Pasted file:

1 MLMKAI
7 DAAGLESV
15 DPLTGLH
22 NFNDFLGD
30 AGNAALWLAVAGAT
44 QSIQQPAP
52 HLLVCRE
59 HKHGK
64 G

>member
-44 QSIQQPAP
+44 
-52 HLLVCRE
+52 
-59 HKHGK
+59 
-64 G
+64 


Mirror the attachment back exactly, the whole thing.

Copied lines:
1 MLMKAI
7 DAAGLESV
15 DPLTGLH
22 NFNDFLGD
30 AGNAALWLAVAGAT
44 QSIQQPAP
52 HLLVCRE
59 HKHGK
64 G

>member
-44 QSIQQPAP
+44 
-52 HLLVCRE
+52 
-59 HKHGK
+59 
-64 G
+64 